‘We have applied officially to the commerce ministry for direct import of fuel. If we import fuel directly for our own use we become an actual user. Therefore, we won’t have to pay sales tax and other levies,’ Kingfisher Airlines chairman Vijay Mallya had said.

According to Amber Dubey, director aviation at global consultancy firm KPMG, airline companies may initially need to depend on oil marketing companies for infrastructure and expertise, since the business of jet fuels is a complex one.

‘Plus, an airline cannot get into trading business and sell the same to other airlines. We are likely to see new models of collaboration between airlines, oil companies and providers of logistical service providers in the near future,’ Dubey told IANS.

At some airports like in Mumbai, there is no scope for private firms, or airlines, to set up additional facilities to store and vend jet fuel due to space constraints. But land is available in some others like in Hyderabad and Delhi, experts said.

At present, the government’s foreign trade policy holds jet fuel as a restricted item for private import, which can only be brought in through authorised companies. It was also not clear if domestic oil retailers can sell jet fuel at international rates.

Source: IANS

Aviation stocks rally after direct jet fuel import allowed

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Tue, 07 Feb 2012 16:03:26 GMT

Aviation stocks rally after direct jet fuel import allowed

Mumbai: Scrips of three listed domestic carriers — Jet Airways, Kingfisher Airlines and SpiceJet — rallied after the government Tuesday allowed airlines to import jet fuel directly.

Aviation stocks rally after direct jet fuel import allowed

The decision on direct jet fuel imports was taken by an empowered group of ministers (EGoM) headed by Finance Minister Pranab Mukherjee.

Analysts said the move, announced by Civil Aviation Minister Ajit Singh, would help airlines to cut 10-15 percent of their operating cost.

The move will enable airlines to directly import jet fuel as an end user, thereby saving sales tax, which ranges between 20-35 percent and is levied by state governments.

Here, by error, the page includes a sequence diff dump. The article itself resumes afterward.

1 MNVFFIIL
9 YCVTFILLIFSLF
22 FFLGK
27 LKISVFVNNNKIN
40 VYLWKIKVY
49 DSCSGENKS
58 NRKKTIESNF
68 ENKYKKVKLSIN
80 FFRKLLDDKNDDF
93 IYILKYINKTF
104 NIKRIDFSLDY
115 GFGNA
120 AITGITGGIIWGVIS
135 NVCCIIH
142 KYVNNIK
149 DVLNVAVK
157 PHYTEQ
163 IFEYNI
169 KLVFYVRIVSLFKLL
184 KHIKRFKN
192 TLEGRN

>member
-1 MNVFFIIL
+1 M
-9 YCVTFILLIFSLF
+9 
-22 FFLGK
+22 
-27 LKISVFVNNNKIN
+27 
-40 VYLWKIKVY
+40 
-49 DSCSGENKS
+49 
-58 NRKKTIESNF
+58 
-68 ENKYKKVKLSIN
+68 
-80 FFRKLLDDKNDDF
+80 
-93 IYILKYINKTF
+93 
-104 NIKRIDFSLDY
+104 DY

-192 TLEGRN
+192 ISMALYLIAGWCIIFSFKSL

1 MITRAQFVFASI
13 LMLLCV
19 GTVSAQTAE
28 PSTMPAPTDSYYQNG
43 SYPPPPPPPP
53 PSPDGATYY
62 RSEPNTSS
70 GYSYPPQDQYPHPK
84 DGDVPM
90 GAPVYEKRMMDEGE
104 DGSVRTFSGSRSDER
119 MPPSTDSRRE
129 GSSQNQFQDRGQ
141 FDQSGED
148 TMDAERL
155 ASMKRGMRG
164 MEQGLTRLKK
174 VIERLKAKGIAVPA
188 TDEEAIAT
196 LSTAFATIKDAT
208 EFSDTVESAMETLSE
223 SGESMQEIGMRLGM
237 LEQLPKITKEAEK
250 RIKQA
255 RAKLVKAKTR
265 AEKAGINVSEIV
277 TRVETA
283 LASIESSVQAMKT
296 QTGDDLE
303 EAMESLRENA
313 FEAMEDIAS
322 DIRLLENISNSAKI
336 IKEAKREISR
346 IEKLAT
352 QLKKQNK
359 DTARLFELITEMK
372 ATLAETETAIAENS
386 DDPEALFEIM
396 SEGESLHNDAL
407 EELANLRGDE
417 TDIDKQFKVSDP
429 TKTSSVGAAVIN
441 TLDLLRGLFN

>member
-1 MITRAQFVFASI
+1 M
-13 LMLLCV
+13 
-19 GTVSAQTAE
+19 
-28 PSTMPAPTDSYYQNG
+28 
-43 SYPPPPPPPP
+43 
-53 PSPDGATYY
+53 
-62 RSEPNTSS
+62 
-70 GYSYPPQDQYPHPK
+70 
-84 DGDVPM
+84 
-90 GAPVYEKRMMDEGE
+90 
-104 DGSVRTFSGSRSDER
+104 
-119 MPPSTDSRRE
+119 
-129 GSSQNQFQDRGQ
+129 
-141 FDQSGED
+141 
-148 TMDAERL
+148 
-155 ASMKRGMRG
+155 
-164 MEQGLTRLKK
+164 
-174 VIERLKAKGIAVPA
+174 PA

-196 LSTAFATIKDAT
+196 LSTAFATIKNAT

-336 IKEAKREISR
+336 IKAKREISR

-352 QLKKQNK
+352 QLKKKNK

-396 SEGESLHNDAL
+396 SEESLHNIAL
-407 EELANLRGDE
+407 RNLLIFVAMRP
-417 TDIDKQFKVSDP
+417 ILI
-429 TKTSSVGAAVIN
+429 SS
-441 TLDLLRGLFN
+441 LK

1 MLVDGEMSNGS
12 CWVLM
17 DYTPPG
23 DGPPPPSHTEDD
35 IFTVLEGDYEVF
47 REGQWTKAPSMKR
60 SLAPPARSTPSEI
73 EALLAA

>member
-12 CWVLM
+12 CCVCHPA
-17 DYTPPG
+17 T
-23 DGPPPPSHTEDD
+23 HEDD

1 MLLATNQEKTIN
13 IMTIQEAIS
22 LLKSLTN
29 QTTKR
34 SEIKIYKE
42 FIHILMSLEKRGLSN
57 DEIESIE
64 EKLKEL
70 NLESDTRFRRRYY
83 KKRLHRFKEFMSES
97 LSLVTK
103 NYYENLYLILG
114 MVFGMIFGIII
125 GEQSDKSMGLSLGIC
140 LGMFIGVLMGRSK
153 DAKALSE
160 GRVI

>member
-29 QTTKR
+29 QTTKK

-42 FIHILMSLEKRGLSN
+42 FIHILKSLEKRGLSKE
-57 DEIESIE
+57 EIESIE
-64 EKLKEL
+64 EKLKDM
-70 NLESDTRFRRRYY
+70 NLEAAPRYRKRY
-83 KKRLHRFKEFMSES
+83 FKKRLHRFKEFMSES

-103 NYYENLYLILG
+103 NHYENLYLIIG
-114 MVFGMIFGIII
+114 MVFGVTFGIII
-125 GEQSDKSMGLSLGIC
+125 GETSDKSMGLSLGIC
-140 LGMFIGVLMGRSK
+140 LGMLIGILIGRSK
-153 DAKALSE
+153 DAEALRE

The Indian aviation sector been reeling under rising aviation turbine fuel (ATF) prices caused by high sales tax and other levies. Domestic airlines are estimated to have lost around Rs.3,000 crore in the first six months of this fiscal.

Mumbai: Scrips of three listed domestic carriers — Jet Airways, Kingfisher Airlines and SpiceJet — rallied after the government Tuesday allowed airlines to import jet fuel directly.
This is very positive news for the industry. The airlines can be able to save up to 10-15 percent of their operating cost as jet fuel accounts for nearly 50 percent of the cost,’ Sharan Lillaney, aviation analyst, Angel Broking told IANS.

‘The decision will help the airlines to break-even, pay back the oil marketing companies.

The scrip of Vijay Mallya-led Kingfisher Airlines hit an intra-day high of Rs.30.90, up 20 percent from Monday’s close of Rs.25.75 at the Bombay Stock Exchange. The stock was hovering around Rs.28.50 in afternoon trade.

The Jet Airways stock too gained 18.06 percent and touched a high of Rs.351.90 from the previous close of Rs.298.05. The stock was Rs.336.90 around 2.30 p.m.

Budget carrier SpiceJet also gained 19.51 percent at BSE and touched an intra-day high of Rs.29.40 from the previous close of Rs.24.60

Analysts, however, said more clarity was required as to how airlines would manage the logistics of storing and importing fuel.

‘We have to see how the airlines will import the fuel, do they have the cash to do so, where will they store the fuel, will they use the oil marketing companies’ infrastructure or not. So there needs to be clarity on these things first, besides this, the news is very positive,’ said Lillaney.

Airlines have not yet come out with any logistics plan for storing and importing the fuel. This was one of the arguments by the three oil marketing companies Hindustan Petroleum, Indian Oil and Bharat Petroleum, who were opposing the move.

ATF is currently sold at Rs.71,155.22 per kilolitre (kl) in Kolkata, at Rs.67,702.21 per kl in Chennai, at Rs.63,864.31 per kl in Mumbai and Rs.62,907.82 per kl in New Delhi.

The average fuel price in cities like Kuala Lumpur is around Rs.41,000 per kilo litre, followed by Singapore at Rs.42,000 and Dubai at Rs.43,000.

Source: IANS


Kingfisher’s entry into Oneworld Alliance deferred

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Kingfisher’s entry into Oneworld Alliance deferred

The joining of Kingfisher Airlines into the global airline grouping “Oneworld Alliance” was put on hold on Friday due to the financial crisis faced by the Vijay Mallya owned carrier.